The situation, which occurred during the early hours of Sunday, January 17, 2021, now impedes the supply and distribution of water to several communities on the Bushrod Island, outside Monrovia. LWSC’s Communication Director, Mr. Nimpson Todd, blamed the rapture or breakdown to what he calls an old aged infrastructure. “ We have said it over and over , our system is old and rotten , it needs to be changed immediately,” Todd said in a frustrating tone on Sunday. The breakdown of the Corporation’s Sixteen inch transmission (16”) pipeline means there will be no water supply to the entire Bushrod Island and its adjacent communities, including Virginia, Hotel Africa, Brewerville, Caldwell and the Tweah Farm Community.
Todd, however, refused to state how long these communities will be without water, nothing that LWSC technicians were assessing the damage for what he calls “ a rapid repair.” “We are frustrated at this point, I cannot state the level of damage and how long our people will be without water; our technicians had to leave their families on today Sunday to get into the bushes to assess the level of damage after which I can state how long we will able to supply our people,” the LWSC Communication Director told the media. According to him, the current infrastructure at the Corporation has outlived it’s useless and there is a rapid need for the system to be replaced.
“Since 1967, the current system at LWSC has been in existence serving the Liberian people, it’s about time that this old aged infrastructure be replaced to meet with the current population size of our city and its surroundings,” he narrated. The LWSC Spokesperson pointed out that at the time the infrastructure was constructed, it was meant to serve about four hundred thousand (400,000) inhabitants and had a lifespan of twenty -five ( 25 ) years, but unfortunately, the system is currently serving over one million (1m) inhabitants and had lasted for over fifty (50) years.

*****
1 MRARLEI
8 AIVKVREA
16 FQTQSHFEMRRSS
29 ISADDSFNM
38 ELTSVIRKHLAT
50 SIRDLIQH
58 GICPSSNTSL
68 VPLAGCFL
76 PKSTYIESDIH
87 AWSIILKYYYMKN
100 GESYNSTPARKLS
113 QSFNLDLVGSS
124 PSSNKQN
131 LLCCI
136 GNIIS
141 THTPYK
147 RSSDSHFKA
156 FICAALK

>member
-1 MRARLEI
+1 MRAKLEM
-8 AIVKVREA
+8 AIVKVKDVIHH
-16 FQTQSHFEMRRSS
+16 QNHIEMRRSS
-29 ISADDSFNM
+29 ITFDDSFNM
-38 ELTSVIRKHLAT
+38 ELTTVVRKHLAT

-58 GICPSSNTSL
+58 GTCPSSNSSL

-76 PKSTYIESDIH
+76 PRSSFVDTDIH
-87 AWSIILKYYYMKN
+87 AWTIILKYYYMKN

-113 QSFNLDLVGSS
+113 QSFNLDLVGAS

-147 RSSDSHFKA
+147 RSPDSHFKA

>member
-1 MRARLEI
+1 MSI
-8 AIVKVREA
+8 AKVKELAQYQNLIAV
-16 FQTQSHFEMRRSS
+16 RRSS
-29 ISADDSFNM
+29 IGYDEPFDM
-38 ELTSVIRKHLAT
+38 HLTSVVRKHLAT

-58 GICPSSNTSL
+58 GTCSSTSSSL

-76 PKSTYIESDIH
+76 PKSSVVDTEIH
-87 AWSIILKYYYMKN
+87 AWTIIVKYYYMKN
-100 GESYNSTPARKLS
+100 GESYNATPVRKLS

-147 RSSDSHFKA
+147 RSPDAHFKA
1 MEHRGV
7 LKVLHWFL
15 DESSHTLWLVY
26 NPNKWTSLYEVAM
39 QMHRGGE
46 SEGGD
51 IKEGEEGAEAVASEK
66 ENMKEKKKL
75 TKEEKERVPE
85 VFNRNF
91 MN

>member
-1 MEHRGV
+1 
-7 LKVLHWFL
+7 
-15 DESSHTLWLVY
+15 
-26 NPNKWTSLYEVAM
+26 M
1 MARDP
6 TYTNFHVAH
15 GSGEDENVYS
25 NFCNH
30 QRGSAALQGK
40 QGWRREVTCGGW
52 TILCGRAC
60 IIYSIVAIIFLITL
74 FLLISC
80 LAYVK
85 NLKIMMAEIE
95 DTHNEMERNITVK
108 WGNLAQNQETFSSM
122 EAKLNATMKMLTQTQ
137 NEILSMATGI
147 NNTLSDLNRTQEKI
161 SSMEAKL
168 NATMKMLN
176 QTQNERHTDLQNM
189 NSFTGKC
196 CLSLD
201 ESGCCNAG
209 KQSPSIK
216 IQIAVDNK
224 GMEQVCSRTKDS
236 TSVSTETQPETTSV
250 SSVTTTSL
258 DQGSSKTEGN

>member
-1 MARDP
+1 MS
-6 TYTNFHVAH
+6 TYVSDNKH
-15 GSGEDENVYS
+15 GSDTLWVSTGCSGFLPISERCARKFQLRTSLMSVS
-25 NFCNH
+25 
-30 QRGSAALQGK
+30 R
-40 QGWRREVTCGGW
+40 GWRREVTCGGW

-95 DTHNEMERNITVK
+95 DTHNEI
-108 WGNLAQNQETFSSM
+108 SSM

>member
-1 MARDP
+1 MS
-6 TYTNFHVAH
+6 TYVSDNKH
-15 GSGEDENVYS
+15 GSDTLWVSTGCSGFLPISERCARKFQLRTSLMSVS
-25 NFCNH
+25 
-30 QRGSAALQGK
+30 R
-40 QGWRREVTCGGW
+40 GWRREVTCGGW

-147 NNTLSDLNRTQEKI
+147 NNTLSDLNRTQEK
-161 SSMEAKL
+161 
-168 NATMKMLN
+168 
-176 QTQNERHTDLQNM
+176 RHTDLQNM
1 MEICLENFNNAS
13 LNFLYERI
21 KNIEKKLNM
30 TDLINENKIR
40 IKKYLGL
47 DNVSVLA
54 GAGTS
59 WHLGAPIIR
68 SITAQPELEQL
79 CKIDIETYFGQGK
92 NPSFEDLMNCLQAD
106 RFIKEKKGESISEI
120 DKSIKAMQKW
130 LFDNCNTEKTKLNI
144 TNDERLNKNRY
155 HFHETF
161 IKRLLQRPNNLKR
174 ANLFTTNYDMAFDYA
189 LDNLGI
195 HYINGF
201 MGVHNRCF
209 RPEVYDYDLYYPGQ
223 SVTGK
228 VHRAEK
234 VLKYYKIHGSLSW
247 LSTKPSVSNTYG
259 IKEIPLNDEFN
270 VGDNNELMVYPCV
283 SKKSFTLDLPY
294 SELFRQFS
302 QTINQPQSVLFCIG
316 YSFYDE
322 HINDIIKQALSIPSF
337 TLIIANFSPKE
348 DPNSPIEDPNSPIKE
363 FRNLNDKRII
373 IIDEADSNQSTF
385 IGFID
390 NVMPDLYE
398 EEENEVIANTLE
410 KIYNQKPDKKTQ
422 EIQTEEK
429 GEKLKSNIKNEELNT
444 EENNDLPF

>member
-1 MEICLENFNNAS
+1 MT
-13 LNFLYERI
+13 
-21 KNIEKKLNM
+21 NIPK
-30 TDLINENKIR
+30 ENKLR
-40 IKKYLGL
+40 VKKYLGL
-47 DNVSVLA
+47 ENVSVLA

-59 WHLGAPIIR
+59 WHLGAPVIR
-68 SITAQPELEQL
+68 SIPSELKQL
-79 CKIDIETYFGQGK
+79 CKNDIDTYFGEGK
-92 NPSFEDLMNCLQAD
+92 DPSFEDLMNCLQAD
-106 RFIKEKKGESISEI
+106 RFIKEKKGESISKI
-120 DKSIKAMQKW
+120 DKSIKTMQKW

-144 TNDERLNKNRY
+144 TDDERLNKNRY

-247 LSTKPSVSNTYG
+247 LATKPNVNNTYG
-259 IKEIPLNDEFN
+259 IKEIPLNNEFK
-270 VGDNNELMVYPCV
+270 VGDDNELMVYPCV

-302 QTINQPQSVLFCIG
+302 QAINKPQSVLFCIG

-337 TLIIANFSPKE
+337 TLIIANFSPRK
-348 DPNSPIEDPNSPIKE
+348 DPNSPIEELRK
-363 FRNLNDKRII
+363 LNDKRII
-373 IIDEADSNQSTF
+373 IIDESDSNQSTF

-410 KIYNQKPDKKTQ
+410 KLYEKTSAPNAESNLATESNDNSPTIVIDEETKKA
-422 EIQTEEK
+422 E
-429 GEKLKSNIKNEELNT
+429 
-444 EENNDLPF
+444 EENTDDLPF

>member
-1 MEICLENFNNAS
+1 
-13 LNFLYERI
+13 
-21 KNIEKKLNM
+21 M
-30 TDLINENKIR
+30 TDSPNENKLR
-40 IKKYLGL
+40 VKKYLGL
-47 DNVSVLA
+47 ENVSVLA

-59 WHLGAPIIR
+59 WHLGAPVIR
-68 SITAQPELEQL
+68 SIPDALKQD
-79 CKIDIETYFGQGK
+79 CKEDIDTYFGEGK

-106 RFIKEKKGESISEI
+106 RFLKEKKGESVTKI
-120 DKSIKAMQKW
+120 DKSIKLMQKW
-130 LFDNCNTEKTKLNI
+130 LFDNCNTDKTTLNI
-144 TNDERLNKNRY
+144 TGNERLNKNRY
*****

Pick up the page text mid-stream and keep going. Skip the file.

But Todd reaffirmed the corporation’s commitment to restoring water supply to the affected communities in the soonest possible time . He said water is life and the management does not take pleasure in reneging on its responsibilities. “At this point , I like to announce that His Excellency, our President George Manneh Weah has himself expressed the need for the infrastructure to be replaced so as to enable the LWSC serve his people well without hindrance,” Todd disclosed. According to the LWSC chief spokesman, the World Bank has also committed itself and approved some funding towards procuring a new transmission system for the LWSC.
“ The problem with our system is not this government but this government is making frantic efforts to have the entire system replaced,” Todd asserted. “Though I cannot state now how long the affected communities will be without water but I can assure the public and the areas in question that water is coming soon,” Todd said optimistically. It can be recalled that the management of the LWS has made repeated calls to national government and donors to assist in replacing the current transmission facilities at the Corporation. LWSC has had incessant breakdowns of both its thirty- six and sixteen inch ( 36 & 16 ) transmission pipeline due to what the Cooperation calls “ old aged Infrastructure.”